An unapologetic plant geek shares advice and opinions on gardening, the contrived and the natural landscape, as well as occasional topics from the other side of the gate.

February 27, 2011

Winter Walk Off - A Challenge With Prizes

We seem to be thankfully turning some sort of sort of weather corner here in Tidewater.  Winter's steady cold appears to be waning, and we are being treated to warmer, though more unsettled weather.  It has made some great opportunities for me to get out of the house and walk off the winter (and perhaps a few pounds as well).  Yesterday the dogs and I took a nice long stroll around the neighborhood, camera in hand.  Between avoiding goose poop, frequent stops to sniff and photo ops, I came up with what I hope will be a fun challenge for my fellow bloggers.  Here's how I would like it to work:
  1. On your own two feet, leave the house and share what can be seen within walking (or biking) distance of your home.  Your post does not have to be a picture-heavy travelogue like mine, unless you want it to be.  Maybe instead you will find some unusual patterns, interesting shadows, signs of spring, a favorite restaurant or shop, questionable landscaping or local eyesores.  Whatever, just keep your eyes and mind open, be creative and have fun, but don't show anything from your own yard.
  2. Post your own Winter Walk Off on your blog, and link it back to this post.  Please also leave me a comment when your post is up.  If you have recently written a similar post, you are welcome to use it.
  3. I will keep the challenge open until March 19th, the last day of winter (or summer for those of you below the equator).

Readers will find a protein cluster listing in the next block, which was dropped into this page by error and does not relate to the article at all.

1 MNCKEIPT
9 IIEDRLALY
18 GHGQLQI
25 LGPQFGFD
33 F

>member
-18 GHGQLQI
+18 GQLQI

4. Everyone who participates will have their name put in a hat for a chance to win one of two prizes, with a totally disinterested teenager randomly drawing the names.  One person will win a collection of packaged Dahlia bulbs, and another will win some of my wife's handcrafted note cards.  I will contact the two winners and mail the prizes.  If the bulb winner lives overseas, they will get note cards instead.
I hope these guidelines are simple enough and that you will participate. 

Now here is what I saw yesterday.  Right around the corner from my house, I found one of my favorite signs that winter is nearing its end.  Camellia japonica seems to have suddenly opened throughout the neighborhood.

Red Camellia on Colonial

White Camellia on a Brown Fence

Red Camellia on a Brown Fence (3)

This sign is sort of at the entrance to our neighborhood and below it, coming up through the pansies are some Narcissus.  I donated these to the neighborhood several years ago when we came into a bulb bonanza at work and could get bags of 200 assorted for only $25.  The sign says we are a historic district, which I am guessing is mainly from its age and architecture, and not from any significant events, though John McCain and Leon Uris lived here once, and F. Scott Fitzgerald frequently visited his cousin here.